City authorities across the world are turning to technology and innovation to make their cities work better, be more sustainable and offer citizens a better life experience. From Kansas City to Berlin we are seeing strategies and investments put in place to unlock smart cities and help them achieve their full potential.

However, in recent years we have seen a shift away from connected infrastructure projects, such as smart streetlights in San Diego, and a move towards involvement from the public and city authorities. Projects have become more citizen-centric with the realisation that the data collected on how people move around cities is crucial to solving many of the problems cities face. Most importantly, the interaction of commuters with sensor-enabled transport is a key source of data vital to making the smart city vision a reality.

The increasing number of sensors in cities (and the data they collect) is vital in creating a truly connected city; monitoring almost everything in the infrastructure, from lights to road conditions. These data sources and the quantity of data they gather will allow for an efficiently managed city, where authorities know every detail from where and when street lighting is needed, what the flow of the public looks like, how much energy is consumed by both the public and businesses, as well as small details such as when is it best to empty the public bins and when the next bus will arrive.

Smart city microbility specifications

Public transport and micromobility devices are one way in which data is being collected about the flow of people in a city. Two different data specifications exist in the US to do so: the General Bikeshare Feed Specification (GBFS) and the Mobility Data Specification (MDS). GBFS is designed to facilitate the discovery of available services in journey planning apps. MDS, on the other hand, is designed to provide a rich source of data for the cities in which micromobility services are offered.

MDS provides not only the status of unused vehicles, but also useful information on the ones in use, such as whether they should be rebalanced, need maintenance or are running low on battery. MDS allows the city to see the history of devices’ trips, the lengths of those and the routes taken, allowing for a better understanding of congestion and better future-proofing.

Los Angeles (LA) is one city successfully using MDS; the Department of Transport (LADOT) introduced the new data standard to actively manage private mobility providers and the public right-of-way. Scooters, docked bikes, e-bikes and smart bikes have become ubiquitous in LA since 2017. Today, there are 10 companies operating in the city, each with a maximum allowance of 5,000 units. MDS harnesses the data generated using these mobility devices, helping deepen the understanding of how and when people are using them, and how to improve offerings in the future.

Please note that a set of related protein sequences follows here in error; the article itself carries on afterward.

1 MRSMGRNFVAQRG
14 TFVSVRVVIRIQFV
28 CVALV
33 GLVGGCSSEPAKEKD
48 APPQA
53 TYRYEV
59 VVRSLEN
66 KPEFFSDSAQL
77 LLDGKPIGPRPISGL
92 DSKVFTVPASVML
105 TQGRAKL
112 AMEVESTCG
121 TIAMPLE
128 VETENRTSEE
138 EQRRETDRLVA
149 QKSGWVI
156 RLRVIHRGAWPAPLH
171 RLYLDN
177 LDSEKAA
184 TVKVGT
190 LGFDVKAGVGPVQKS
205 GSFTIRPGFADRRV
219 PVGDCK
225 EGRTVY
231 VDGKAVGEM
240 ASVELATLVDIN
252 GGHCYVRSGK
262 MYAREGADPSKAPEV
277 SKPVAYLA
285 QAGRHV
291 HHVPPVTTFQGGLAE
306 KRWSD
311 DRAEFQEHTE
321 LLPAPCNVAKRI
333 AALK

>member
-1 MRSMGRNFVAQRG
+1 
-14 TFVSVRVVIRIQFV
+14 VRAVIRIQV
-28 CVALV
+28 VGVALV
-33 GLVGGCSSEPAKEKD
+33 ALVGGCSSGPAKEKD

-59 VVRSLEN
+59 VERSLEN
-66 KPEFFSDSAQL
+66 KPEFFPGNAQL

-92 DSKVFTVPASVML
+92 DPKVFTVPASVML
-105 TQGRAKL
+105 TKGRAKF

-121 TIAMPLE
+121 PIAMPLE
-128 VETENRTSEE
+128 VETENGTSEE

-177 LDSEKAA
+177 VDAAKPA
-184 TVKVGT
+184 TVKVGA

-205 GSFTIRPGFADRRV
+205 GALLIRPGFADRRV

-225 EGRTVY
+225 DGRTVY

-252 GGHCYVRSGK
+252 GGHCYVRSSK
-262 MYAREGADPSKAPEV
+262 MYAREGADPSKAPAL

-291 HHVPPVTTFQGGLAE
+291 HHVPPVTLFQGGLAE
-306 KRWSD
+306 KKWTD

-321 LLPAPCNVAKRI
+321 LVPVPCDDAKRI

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By GlobalData

Mobility as a service

LA is one of several cities using MDS to gather, compare and analyse micromobility data. MDS is helping city administrators and mobility as a service (MaaS) providers ensure that the regulations are being followed and services operate smoothly. Since bikes and scooters are often used to commute, it allows city officials to understand the average travel time, most popular routes and destinations, among other things. The tool helps to ensure that all providers are following the riding and parking rules incremental to the good co-existence of pedestrians, cars and micromobility devices.

For example, roadside abandonment is one of the main concerns surrounding dockless bikes and scooters, cluttering city centres and causing trip hazards. MDS allows authorities to monitor these incidents and alert providers, so they can remedy these hazards as fast as they can. MDS can also help streamline the even distribution of bikes across cities: authorities can inform providers if devices are concentrated in one area, helping to create an even spread and allowing for equal access to transportation.

Planning for a smart city future

City planners increasingly need to understand how their whole city (and not just the streets) is used, and rich data sources – such as those provided by MDS – are an invaluable tool in helping plan for future infrastructure, improved safety, environmental sustainability, and provide equal access to transportation. If paired with car-sharing providers, MDS could help a city to validate the use of on-street parking by cars and help plan for the arrival of autonomous vehicles in the future. Similarly to showing e-scooters are suitably parked and equally distributed across a city, MDS can share this information regarding shared cars. And since autonomous vehicles will have no driver at all, it will be more than ever important to have knowledge of where these vehicles are at any given time.

Leveraging insights from data is a key step towards the realisation of smart cities. Data can be used to develop other aspects of a smart city from smart streets to enabling a MaaS ecosystem, it can help connect infrastructure like bus stops, traffic lights or parking spaces, and so on. But with these amounts of data constantly used across different organisations, cybersecurity and legislations strategies need to catch up to protect both citizens and their data.

All the sensors form a network like IoT devices, thus each being a vulnerable source of penetration into a government system. Moreover, devices collect travel data, which shows where individuals work and live. If breached, this could fall under identifiable personal data and GDPR. After all, what makes a city smart is not the amount of data gathered, but the use made of it.

Read more: Smart city challenge for the Americas